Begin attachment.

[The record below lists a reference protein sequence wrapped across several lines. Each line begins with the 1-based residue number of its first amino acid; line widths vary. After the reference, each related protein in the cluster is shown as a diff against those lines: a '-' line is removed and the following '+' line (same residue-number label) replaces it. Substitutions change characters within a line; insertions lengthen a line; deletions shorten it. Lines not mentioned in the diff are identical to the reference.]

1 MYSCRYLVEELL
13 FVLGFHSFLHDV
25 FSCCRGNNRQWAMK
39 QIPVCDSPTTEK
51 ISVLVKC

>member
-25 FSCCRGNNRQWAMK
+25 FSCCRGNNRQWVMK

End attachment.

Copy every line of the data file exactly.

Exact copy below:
[The record below lists a reference protein sequence wrapped across several lines. Each line begins with the 1-based residue number of its first amino acid; line widths vary. After the reference, each related protein in the cluster is shown as a diff against those lines: a '-' line is removed and the following '+' line (same residue-number label) replaces it. Substitutions change characters within a line; insertions lengthen a line; deletions shorten it. Lines not mentioned in the diff are identical to the reference.]

1 MYSCRYLVEELL
13 FVLGFHSFLHDV
25 FSCCRGNNRQWAMK
39 QIPVCDSPTTEK
51 ISVLVKC

>member
-25 FSCCRGNNRQWAMK
+25 FSCCRGNNRQWVMK